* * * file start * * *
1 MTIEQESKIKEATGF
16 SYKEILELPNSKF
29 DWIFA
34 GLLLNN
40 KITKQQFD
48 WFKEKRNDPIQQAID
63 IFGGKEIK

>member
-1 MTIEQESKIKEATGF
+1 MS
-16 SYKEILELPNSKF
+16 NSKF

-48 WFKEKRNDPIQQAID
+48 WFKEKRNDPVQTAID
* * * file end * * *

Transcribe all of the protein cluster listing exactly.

1 MTIEQESKIKEATGF
16 SYKEILELPNSKF
29 DWIFA
34 GLLLNN
40 KITKQQFD
48 WFKEKRNDPIQQAID
63 IFGGKEIK

>member
-1 MTIEQESKIKEATGF
+1 MS
-16 SYKEILELPNSKF
+16 NSKF

-48 WFKEKRNDPIQQAID
+48 WFKEKRNDPVQTAID